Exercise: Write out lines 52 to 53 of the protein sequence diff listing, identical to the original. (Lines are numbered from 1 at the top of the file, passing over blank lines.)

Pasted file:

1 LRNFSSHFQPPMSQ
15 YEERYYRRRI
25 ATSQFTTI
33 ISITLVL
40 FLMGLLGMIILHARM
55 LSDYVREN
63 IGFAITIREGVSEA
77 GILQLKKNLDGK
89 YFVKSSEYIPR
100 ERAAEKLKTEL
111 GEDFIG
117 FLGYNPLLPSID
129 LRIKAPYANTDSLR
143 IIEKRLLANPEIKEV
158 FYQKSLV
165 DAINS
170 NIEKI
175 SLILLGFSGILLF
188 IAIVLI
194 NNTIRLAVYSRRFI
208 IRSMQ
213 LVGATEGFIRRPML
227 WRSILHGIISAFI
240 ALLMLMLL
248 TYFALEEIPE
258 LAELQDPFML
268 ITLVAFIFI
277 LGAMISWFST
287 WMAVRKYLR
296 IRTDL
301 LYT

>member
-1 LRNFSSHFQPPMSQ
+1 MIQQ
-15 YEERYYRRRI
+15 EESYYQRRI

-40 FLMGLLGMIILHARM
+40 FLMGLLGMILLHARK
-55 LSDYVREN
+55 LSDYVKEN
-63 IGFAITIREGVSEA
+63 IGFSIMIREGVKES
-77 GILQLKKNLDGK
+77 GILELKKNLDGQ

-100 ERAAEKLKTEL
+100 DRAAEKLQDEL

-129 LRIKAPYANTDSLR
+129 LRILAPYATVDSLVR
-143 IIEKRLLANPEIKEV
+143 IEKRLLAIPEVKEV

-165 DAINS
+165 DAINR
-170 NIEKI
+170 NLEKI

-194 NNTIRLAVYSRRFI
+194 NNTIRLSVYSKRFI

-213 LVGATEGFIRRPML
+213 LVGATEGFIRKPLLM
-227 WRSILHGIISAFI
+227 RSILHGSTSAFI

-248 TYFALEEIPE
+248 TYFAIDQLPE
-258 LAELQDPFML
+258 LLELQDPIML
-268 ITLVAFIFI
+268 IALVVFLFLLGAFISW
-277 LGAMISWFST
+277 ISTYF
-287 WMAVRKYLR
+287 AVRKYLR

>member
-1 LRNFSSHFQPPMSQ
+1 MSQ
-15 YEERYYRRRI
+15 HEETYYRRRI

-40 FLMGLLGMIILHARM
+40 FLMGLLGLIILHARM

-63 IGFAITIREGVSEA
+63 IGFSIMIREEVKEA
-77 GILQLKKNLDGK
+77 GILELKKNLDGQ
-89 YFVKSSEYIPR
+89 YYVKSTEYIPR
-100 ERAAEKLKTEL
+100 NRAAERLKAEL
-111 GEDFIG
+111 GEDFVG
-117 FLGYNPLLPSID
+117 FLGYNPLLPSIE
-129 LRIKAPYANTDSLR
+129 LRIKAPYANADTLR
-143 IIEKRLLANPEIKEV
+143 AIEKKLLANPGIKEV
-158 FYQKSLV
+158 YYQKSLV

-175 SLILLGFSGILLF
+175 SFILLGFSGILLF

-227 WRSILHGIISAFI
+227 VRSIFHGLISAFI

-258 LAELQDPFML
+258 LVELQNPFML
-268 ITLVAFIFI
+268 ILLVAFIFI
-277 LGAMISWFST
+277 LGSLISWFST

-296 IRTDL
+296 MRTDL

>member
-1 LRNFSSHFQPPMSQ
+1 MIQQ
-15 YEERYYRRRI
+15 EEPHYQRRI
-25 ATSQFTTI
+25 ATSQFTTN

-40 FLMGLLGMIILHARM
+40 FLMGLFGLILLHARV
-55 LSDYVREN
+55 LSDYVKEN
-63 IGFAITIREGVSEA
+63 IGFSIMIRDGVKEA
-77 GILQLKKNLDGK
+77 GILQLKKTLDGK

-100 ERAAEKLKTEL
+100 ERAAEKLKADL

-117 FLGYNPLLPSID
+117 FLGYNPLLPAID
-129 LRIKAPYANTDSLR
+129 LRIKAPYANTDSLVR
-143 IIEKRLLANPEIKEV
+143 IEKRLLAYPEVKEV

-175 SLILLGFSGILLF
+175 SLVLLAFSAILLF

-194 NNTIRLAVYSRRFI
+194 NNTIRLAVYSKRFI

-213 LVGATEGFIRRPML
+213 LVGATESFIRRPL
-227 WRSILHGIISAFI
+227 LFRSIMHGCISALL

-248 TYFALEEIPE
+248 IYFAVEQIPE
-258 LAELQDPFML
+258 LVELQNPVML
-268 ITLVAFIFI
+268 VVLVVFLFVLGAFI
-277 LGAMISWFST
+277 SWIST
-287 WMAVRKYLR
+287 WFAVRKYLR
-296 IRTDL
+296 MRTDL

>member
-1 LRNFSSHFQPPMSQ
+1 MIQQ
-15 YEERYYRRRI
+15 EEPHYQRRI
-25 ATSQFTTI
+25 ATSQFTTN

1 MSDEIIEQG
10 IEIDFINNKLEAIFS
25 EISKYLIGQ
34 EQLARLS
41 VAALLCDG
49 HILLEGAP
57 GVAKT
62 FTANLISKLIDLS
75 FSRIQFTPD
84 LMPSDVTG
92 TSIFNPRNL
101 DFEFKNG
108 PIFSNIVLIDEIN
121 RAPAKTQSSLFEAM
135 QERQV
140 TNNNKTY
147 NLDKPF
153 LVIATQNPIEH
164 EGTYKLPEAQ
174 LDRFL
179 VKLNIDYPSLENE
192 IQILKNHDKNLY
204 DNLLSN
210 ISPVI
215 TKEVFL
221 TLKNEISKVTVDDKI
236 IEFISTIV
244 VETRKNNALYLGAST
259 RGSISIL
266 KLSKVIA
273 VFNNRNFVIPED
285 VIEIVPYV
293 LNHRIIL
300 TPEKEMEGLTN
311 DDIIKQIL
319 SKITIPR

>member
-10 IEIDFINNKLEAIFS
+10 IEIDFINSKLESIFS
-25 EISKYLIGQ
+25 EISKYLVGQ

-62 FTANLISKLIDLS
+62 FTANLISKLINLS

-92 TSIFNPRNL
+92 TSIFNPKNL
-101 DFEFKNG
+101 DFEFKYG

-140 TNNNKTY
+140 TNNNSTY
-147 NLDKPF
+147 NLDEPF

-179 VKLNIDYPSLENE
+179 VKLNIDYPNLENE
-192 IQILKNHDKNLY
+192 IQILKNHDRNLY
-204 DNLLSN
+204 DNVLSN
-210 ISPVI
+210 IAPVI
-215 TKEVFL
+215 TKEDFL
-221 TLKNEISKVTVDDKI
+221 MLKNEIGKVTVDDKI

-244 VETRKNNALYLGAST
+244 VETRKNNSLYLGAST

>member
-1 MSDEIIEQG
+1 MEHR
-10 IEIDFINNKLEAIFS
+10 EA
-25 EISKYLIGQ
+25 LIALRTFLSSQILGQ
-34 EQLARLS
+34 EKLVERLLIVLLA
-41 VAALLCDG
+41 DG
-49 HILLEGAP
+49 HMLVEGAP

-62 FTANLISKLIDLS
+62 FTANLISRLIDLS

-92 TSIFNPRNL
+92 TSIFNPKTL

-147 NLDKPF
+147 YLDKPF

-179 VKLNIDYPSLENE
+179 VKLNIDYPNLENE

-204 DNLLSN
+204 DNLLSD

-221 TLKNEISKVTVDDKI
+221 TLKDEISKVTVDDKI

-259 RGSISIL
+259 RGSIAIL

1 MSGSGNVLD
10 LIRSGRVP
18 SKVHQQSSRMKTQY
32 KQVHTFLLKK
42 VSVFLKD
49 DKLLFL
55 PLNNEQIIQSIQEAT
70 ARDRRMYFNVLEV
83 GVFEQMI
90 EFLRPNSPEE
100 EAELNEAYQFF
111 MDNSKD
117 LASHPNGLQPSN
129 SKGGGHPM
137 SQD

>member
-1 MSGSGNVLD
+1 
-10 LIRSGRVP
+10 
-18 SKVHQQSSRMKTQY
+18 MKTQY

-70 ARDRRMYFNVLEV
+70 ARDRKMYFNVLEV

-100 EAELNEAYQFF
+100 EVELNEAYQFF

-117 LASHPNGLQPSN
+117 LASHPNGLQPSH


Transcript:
+165 DAINR
-170 NIEKI